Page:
NowUKnow...Life just got Easy
NEW YORK, Jun 18, 2012 (BUSINESS WIRE) -
With 10,000 Americans turning 65 every day -- and according to new research released today, a majority of them expect to live to nearly 90 -- the celebration of older Americans is a developing trend, and more people are aspiring to live longer and better than ever before.
As part of Pfizer's mission to improve the health and well-being of people at every stage of life, the company is launching Get Old, a multi-year initiative supported by nearly a dozen advocacy organizations. The goal of Get Old is to amplify the conversation on aging and learn more about how Americans at all ages are tackling aging for themselves, their family and society. At the center of the initiative is a first-of-its-kind online community, GetOld.com, where people can get and share information, add to the dialogue and contribute to the growing body of knowledge about this important topic. This critical information will help inform the unmet needs related to aging and what role the company and its partners can play to help people live longer and better lives.
"We all have one thing in common -- each day we get older. At every age and stage of our lives, we can make choices and take actions that will help us live longer and better. There are so many positive role models today who are changing how people think about aging," said Dr. Freda Lewis-Hall, Pfizer's Chief Medical Officer. "There's a huge opportunity to support the shift that's underway. At GetOld.com, we want to hear what people want and need to live better and healthier and create a forum for dialogue on what it means to 'get old' today."
The latest research conducted as part of the Get Old initiative asked more than 1,000 Americans, who are 18 to 65+ years old, about how they feel about getting old. The results show that priorities and perceptions about aging shift over time.
Key findings include:
-- More of those over 50 (41 percent) said they were "optimistic" about getting old as compared with "uneasy", "angry" or "prepared"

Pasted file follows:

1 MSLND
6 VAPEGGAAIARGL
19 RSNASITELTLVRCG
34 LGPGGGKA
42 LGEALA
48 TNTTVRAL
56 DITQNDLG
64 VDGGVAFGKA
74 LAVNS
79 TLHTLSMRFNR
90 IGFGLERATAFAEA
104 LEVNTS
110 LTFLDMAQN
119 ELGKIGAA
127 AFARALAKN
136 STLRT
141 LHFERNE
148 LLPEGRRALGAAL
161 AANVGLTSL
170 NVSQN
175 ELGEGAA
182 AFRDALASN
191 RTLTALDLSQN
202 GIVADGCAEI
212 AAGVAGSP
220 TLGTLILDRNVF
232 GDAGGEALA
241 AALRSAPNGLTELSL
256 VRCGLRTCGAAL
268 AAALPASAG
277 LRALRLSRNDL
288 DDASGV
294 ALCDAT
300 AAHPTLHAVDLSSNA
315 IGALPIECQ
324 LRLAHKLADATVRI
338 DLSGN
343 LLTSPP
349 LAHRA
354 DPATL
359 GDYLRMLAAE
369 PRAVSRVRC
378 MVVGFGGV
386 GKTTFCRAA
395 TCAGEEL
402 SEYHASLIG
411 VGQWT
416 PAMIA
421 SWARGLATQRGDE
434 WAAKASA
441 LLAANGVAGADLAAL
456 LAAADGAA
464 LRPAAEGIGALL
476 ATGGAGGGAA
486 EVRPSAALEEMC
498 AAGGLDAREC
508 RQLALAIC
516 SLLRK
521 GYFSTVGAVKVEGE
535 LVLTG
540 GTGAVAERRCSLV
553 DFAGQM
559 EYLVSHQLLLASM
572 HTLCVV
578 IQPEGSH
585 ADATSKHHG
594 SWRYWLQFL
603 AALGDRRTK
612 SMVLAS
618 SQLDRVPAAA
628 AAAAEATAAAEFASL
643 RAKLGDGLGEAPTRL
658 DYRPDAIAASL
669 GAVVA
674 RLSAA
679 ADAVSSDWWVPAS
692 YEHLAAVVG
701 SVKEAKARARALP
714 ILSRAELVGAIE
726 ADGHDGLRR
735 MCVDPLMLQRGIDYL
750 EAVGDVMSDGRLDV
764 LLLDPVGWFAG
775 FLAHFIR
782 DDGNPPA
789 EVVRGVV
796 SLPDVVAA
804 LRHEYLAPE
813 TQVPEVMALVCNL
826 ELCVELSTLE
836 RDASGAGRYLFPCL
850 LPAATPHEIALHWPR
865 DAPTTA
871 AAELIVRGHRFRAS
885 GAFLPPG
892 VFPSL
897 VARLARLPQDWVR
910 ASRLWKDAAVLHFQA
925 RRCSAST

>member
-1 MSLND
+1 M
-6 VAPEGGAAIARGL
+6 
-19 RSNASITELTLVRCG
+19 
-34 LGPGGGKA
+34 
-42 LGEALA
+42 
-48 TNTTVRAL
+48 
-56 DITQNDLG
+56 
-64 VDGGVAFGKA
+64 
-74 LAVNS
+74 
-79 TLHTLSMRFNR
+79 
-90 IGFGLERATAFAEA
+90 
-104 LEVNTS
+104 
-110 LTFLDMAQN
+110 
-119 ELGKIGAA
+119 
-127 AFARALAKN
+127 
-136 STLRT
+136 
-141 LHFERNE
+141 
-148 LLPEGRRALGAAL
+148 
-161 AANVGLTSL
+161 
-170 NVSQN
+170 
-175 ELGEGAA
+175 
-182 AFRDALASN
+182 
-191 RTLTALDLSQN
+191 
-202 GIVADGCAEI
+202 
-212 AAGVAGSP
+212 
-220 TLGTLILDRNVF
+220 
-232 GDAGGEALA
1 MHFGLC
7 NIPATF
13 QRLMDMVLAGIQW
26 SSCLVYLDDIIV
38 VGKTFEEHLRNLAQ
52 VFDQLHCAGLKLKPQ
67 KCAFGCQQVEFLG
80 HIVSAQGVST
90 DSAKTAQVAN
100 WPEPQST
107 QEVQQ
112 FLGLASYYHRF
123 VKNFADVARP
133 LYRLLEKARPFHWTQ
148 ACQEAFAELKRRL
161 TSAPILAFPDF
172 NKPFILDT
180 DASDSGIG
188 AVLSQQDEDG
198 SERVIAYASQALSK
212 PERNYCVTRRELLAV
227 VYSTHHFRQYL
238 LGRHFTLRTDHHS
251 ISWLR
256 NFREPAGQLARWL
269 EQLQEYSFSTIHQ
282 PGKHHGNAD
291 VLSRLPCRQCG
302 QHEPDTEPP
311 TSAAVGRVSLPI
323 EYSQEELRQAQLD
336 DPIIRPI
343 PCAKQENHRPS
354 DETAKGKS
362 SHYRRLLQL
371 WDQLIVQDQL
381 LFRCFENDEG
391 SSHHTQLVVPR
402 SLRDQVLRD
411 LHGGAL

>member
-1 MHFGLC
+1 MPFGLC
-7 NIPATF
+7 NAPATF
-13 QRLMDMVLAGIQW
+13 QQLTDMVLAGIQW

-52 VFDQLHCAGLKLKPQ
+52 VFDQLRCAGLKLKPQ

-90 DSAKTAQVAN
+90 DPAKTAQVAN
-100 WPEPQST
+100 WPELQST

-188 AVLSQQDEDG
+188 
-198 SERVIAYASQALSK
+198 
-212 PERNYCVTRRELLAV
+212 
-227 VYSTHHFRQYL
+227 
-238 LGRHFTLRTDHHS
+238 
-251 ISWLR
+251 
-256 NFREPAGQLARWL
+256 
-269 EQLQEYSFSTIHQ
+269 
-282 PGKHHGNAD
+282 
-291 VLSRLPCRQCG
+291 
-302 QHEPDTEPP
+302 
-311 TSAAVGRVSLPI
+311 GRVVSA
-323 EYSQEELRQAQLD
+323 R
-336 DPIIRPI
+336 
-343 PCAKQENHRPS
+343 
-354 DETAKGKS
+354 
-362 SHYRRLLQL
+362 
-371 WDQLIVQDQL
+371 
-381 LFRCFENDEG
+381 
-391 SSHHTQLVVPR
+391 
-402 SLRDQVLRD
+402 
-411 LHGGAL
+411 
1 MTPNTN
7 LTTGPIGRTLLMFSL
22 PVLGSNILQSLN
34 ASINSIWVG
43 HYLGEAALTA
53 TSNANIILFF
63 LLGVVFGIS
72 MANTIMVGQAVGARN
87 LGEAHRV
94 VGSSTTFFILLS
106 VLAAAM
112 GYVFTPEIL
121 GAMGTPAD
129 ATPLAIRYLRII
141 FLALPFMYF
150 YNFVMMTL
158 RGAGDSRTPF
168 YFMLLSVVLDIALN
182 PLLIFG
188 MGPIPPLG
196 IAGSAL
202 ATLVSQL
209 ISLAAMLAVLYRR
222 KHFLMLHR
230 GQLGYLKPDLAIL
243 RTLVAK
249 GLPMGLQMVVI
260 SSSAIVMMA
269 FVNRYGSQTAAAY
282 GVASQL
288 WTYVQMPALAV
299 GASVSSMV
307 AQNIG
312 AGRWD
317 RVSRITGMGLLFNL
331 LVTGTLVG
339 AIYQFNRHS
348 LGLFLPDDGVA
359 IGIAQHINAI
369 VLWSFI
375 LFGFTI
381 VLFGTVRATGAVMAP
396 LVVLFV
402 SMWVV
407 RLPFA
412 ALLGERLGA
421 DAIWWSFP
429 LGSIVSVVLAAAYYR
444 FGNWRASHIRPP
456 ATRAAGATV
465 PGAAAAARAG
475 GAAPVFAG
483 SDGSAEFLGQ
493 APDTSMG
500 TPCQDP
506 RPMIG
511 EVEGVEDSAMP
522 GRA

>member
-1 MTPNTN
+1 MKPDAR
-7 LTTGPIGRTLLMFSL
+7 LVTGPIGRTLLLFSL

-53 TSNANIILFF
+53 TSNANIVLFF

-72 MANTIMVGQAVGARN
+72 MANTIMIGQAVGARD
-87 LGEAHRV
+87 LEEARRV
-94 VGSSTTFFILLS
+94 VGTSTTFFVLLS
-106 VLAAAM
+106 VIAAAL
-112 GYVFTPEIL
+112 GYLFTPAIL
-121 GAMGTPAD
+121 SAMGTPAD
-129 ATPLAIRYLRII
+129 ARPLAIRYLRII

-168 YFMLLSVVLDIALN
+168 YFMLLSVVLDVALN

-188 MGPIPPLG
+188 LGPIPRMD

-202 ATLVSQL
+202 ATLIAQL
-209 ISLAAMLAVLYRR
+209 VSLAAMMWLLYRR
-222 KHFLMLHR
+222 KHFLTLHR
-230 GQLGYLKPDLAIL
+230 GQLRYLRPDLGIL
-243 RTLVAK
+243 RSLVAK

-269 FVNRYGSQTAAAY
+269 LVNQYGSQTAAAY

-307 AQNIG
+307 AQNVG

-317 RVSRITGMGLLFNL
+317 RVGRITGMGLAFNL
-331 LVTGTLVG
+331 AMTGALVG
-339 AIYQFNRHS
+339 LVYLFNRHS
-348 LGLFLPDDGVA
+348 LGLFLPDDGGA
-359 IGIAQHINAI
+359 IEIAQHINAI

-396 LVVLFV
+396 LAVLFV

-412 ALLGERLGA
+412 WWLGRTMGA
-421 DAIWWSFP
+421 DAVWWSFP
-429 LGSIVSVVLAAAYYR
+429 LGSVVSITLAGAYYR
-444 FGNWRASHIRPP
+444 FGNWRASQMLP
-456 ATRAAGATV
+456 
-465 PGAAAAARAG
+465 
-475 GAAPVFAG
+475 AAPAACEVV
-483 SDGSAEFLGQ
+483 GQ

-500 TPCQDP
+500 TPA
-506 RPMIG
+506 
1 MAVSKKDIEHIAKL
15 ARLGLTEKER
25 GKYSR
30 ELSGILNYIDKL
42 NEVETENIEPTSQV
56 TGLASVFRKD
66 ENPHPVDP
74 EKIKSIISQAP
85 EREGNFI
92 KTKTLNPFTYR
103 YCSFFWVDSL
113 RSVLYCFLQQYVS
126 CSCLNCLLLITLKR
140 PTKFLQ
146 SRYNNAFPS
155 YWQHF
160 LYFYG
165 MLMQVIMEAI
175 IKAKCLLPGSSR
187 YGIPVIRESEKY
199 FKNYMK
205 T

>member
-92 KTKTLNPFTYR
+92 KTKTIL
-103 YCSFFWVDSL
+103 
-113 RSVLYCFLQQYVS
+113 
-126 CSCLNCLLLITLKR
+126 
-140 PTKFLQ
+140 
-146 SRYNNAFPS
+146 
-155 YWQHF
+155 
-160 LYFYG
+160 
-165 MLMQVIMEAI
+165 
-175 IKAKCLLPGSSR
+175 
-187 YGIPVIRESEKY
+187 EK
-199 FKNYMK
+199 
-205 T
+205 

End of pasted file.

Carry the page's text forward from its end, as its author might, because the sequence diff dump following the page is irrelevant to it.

-- Those who feel aging is better than expected cite good health (74 percent), wisdom (72 percent) and greater appreciation for friends and family (72 percent) as the top reasons
-- 51 percent of all people surveyed think they look younger than their age, and 40 percent of all people think they are wiser than their age
-- Given a list of lifetime achievements, those 18 to 34 (45 percent) rank having $1 million first, while those over 65 would rather see their grandchild graduate (48 percent)
-- 64 percent of those over 65 are more afraid of losing independence or living with pain or physical limitations than of dying (7 percent)
-- Only 25 percent of those over 65 would want to live with a younger relative if they could no longer care for themselves, despite the fact that 51 percent of those 18 to 65 would accept having a parent live with them
-- More respondents (33 percent) believe that people who live in rural areas age better than those living in urban areas (7 percent)
"Everyone brings a different perspective to the aging process. For many who face enormous health challenges, aging can be a source of dread," said Andy Carter, President and CEO of the Visiting Nurse Associations of America. "For others who are healthier or managing chronic conditions effectively, it is a positive experience. At the VNAA, we recognize the importance of engaging in this conversation as a way to shape our future programs and services to best serve the needs of all aging Americans."
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